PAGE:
Now if we assume the claimed 89TF for the larger system is correct, that it is indeed double precision (to be valid for the Top500), they measured it with HPL and assume an efficiency of about 0.5 (which seems about what a top ranked GPU cluster achieves with Infiniband) we can play some number games. Numbers below invalidated by Jeff Johnson’s observation, see the “updated” section for more!

If we assume these are older M1060 GPUs then you are looking at something in the order of 1000 compute nodes to be able to get that number Rmax in Linpack – something of the order of 1MW. From the photos though I didn’t get the sense that it was that large, the way they spaced them out you’d need maybe 200 racks for the whole thing and that would have made an impressive photo (plus an awful lot of switches). Now if they’ve managed to get their hands on a the newer M2070 based nodes then you could be looking at maybe 200 nodes, a more reasonable 280KW and maybe 40 racks. But I still didn’t get the sense that the datacentre was that crowded…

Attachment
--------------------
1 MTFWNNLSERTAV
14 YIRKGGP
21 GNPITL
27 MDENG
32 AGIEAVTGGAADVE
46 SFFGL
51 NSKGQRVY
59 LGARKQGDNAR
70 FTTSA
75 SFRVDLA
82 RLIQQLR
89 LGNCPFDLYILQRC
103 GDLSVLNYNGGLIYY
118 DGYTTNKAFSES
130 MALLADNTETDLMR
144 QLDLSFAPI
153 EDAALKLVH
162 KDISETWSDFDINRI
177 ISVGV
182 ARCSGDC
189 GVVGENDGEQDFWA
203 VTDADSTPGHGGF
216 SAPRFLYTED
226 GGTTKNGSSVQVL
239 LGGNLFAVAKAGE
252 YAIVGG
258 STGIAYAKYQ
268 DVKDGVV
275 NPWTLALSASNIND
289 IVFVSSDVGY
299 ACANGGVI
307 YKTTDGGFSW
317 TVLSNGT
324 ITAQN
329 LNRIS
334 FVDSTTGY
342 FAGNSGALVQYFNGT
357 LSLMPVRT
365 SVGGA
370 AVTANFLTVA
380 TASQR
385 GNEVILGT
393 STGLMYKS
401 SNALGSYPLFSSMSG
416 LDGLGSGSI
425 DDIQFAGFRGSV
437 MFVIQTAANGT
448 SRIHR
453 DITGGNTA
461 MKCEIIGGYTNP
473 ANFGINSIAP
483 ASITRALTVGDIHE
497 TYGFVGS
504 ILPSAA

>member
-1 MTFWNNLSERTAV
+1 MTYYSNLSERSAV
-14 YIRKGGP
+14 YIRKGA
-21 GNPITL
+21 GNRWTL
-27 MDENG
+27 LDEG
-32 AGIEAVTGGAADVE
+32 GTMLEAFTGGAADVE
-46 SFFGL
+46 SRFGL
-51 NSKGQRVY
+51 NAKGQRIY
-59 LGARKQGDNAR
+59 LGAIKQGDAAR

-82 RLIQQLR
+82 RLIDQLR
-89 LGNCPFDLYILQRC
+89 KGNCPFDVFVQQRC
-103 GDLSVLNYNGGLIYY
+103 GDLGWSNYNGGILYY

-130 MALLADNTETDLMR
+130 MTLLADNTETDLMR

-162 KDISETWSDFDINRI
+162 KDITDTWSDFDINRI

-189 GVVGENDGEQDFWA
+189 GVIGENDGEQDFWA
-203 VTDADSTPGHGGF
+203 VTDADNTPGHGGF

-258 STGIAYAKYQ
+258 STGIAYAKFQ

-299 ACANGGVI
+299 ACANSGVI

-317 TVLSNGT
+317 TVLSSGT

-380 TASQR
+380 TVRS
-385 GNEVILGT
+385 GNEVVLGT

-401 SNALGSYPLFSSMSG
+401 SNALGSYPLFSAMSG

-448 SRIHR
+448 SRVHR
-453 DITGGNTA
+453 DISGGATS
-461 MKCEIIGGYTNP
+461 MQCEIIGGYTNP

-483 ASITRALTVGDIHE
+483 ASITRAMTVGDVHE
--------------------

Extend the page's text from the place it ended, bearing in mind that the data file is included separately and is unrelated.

So I’d guess that instead of actually running Linpack on the system they’ve just totted up the Rpeak’s then you would get away with 90 of them, so maybe 15 or 20 racks which feels to me more like the scale depicted in the images. That would still give them a system that would hit about 40TF and give it a respectable ranking around 250 on the Top500 IF they used Infiniband to connect it up. If it was gigabit ethernet then you’d be looking at maybe another 50% hit to its Rmax and that would drop it out of the Top500 altogether as you’d need at least 31TF to qualify in last Novembers list.

It’ll be certainly interesting to see what the system is if/when any more info emerges!

Update In the comments Jeff Johnson has pointed out the 2U boxes are actually 4-in-2U dual socket nodes, i.e. will likely have either 32 or 48 cores depending on whether they contain quad core or six core chips. You can see that best from this rear shot of a rack:

Rear view of a 4-in-2U rack